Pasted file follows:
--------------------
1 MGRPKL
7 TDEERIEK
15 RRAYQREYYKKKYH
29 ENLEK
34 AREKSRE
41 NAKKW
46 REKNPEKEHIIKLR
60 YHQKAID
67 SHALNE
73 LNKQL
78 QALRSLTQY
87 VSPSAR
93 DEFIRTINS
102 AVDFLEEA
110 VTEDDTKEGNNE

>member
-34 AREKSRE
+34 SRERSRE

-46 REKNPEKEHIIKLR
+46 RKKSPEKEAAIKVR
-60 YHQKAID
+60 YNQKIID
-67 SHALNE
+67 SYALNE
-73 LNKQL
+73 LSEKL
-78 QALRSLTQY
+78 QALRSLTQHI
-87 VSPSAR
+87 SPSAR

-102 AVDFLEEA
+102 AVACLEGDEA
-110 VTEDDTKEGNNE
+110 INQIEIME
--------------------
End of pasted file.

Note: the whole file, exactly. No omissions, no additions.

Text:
1 MGRPKL
7 TDEERIEK
15 RRAYQREYYKKKYH
29 ENLEK
34 AREKSRE
41 NAKKW
46 REKNPEKEHIIKLR
60 YHQKAID
67 SHALNE
73 LNKQL
78 QALRSLTQY
87 VSPSAR
93 DEFIRTINS
102 AVDFLEEA
110 VTEDDTKEGNNE

>member
-34 AREKSRE
+34 SRERSRE

-46 REKNPEKEHIIKLR
+46 RKKSPEKEAAIKVR
-60 YHQKAID
+60 YNQKIID
-67 SHALNE
+67 SYALNE
-73 LNKQL
+73 LSEKL
-78 QALRSLTQY
+78 QALRSLTQHI
-87 VSPSAR
+87 SPSAR

-102 AVDFLEEA
+102 AVACLEGDEA
-110 VTEDDTKEGNNE
+110 INQIEIME